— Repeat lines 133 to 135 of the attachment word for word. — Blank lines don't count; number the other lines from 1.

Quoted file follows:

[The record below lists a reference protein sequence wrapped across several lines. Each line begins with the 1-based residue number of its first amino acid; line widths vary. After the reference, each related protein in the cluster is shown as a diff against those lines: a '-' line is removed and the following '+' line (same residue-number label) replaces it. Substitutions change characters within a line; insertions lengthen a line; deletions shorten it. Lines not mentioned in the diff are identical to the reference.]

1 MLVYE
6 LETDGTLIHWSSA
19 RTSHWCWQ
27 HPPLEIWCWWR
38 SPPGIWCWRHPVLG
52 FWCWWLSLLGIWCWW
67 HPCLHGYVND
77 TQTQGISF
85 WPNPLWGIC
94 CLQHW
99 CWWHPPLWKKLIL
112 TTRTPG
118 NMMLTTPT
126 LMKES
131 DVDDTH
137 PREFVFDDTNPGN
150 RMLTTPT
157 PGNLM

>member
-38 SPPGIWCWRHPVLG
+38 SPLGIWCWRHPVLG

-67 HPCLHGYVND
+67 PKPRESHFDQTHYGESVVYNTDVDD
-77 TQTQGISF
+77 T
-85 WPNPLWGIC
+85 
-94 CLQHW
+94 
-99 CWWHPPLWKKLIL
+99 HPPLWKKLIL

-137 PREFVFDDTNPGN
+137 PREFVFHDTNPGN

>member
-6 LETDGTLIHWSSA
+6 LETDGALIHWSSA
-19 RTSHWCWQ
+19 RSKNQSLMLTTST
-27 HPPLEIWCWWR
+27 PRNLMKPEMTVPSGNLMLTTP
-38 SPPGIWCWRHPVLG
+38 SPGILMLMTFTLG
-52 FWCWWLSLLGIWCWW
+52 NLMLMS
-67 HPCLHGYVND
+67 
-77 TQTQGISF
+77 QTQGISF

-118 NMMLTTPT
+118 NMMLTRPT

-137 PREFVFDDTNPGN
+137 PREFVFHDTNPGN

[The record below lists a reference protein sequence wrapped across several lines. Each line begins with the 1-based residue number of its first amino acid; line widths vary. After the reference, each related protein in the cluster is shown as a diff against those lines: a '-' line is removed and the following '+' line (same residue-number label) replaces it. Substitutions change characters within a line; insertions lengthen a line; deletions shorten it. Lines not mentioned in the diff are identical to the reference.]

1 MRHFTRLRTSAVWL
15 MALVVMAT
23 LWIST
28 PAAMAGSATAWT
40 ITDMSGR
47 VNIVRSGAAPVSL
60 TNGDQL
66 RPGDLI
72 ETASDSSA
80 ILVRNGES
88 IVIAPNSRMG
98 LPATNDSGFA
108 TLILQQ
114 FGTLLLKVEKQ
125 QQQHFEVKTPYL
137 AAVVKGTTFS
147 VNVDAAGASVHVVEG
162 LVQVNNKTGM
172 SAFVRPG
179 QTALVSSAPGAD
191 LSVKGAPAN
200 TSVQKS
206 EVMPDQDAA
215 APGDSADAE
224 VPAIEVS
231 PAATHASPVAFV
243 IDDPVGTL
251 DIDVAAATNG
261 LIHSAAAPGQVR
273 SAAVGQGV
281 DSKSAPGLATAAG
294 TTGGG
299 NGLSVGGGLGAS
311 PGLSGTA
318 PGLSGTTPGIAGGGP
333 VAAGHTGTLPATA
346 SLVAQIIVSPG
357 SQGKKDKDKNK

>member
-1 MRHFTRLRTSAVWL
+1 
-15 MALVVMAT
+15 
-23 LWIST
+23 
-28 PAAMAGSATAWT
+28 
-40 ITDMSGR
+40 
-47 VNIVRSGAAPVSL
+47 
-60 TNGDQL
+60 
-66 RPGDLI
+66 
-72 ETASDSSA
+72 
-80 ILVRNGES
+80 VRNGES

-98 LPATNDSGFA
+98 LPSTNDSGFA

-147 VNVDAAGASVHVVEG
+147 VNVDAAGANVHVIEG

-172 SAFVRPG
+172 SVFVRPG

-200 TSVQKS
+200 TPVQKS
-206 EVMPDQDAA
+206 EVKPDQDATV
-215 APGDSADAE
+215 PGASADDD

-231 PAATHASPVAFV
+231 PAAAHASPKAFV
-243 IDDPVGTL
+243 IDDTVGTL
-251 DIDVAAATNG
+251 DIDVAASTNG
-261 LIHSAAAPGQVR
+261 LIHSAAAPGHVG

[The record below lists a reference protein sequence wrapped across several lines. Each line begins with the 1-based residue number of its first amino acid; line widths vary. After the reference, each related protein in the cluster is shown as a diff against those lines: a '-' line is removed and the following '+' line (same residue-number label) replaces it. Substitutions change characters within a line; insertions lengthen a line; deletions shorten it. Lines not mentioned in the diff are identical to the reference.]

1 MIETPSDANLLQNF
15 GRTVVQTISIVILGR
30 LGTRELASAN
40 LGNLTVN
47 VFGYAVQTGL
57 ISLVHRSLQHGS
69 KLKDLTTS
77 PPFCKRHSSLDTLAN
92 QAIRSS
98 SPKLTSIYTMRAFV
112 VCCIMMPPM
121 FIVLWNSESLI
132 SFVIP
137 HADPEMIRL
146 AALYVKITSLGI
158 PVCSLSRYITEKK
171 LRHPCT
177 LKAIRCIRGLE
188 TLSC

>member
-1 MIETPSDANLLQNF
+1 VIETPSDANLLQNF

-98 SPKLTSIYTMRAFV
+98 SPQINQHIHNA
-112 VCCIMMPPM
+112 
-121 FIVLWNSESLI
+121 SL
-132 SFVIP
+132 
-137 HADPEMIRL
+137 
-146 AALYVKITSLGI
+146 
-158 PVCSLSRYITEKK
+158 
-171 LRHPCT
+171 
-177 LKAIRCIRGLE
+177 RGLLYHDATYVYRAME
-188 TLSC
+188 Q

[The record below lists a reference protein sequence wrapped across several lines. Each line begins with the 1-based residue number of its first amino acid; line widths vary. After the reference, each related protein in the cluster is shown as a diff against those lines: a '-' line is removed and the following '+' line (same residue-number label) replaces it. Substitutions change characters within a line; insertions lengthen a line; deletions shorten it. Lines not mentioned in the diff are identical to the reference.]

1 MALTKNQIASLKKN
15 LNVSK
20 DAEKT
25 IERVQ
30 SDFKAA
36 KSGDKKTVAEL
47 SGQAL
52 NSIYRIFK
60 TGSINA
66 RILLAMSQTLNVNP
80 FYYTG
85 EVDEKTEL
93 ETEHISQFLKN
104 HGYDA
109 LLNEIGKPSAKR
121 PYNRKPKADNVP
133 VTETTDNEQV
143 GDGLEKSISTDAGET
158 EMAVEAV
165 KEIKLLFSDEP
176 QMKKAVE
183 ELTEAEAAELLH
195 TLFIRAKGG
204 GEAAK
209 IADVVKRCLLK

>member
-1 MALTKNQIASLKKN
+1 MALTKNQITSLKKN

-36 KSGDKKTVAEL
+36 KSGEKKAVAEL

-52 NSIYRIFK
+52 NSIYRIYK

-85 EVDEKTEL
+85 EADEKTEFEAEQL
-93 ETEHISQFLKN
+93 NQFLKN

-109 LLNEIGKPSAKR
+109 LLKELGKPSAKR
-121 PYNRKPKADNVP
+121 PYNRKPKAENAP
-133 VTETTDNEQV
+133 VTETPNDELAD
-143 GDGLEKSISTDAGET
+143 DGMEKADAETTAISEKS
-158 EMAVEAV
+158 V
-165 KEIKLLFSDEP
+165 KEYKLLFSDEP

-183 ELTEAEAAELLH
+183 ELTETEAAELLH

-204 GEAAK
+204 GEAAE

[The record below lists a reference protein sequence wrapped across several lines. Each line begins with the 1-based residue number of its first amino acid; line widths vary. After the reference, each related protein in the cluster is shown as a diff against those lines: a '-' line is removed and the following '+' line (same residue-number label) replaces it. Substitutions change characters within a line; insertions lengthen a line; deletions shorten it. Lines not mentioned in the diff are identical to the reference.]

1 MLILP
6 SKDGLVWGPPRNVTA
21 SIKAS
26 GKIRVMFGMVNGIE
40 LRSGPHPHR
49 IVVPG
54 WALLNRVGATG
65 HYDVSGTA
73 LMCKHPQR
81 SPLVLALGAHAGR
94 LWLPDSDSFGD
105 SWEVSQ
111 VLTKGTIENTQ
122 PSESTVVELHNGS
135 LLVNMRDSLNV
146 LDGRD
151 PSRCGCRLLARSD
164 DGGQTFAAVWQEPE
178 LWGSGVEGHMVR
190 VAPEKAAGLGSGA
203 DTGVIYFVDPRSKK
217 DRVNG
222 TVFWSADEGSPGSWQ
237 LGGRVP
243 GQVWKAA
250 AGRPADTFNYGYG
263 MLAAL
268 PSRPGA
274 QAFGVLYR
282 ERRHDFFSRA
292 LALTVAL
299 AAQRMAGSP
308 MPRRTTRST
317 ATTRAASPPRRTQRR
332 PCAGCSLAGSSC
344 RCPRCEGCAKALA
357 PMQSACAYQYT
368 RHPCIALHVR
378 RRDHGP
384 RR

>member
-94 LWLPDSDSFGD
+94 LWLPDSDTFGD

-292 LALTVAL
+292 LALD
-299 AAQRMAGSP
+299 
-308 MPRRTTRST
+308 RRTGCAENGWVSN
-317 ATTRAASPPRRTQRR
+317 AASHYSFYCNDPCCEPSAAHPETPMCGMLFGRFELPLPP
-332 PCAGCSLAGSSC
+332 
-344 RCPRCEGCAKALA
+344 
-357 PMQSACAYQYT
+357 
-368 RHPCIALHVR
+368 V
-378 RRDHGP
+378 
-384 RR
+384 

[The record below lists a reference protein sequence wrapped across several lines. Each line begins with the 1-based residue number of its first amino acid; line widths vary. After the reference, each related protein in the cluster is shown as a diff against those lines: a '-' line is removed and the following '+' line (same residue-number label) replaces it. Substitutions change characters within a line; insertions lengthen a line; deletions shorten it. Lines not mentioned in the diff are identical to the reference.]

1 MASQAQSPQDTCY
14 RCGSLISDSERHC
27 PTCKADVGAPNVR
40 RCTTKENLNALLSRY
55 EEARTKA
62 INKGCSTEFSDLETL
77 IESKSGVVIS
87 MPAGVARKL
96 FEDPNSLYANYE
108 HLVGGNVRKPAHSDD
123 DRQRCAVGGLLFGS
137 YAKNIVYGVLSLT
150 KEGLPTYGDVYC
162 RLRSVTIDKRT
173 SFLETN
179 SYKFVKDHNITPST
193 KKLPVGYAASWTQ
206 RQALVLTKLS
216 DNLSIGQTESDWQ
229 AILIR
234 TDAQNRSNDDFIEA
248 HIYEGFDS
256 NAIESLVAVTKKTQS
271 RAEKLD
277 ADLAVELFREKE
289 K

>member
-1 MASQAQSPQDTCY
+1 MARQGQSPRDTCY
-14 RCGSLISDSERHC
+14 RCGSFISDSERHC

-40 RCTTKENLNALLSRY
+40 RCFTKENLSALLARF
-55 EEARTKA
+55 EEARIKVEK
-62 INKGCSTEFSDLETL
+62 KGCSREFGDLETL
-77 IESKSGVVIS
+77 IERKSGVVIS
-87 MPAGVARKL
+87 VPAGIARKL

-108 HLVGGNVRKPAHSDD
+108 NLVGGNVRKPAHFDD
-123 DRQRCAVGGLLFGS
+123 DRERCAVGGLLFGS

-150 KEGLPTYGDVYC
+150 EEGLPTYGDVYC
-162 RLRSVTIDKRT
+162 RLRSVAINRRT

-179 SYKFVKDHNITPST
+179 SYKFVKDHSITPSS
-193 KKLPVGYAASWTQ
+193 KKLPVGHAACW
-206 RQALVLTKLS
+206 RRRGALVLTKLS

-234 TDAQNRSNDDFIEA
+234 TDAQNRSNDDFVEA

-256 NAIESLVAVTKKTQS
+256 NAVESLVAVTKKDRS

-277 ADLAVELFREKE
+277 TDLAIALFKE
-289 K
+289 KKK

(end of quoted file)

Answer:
+261 LIHSAAAPGHVG

[The record below lists a reference protein sequence wrapped across several lines. Each line begins with the 1-based residue number of its first amino acid; line widths vary. After the reference, each related protein in the cluster is shown as a diff against those lines: a '-' line is removed and the following '+' line (same residue-number label) replaces it. Substitutions change characters within a line; insertions lengthen a line; deletions shorten it. Lines not mentioned in the diff are identical to the reference.]

1 MIETPSDANLLQNF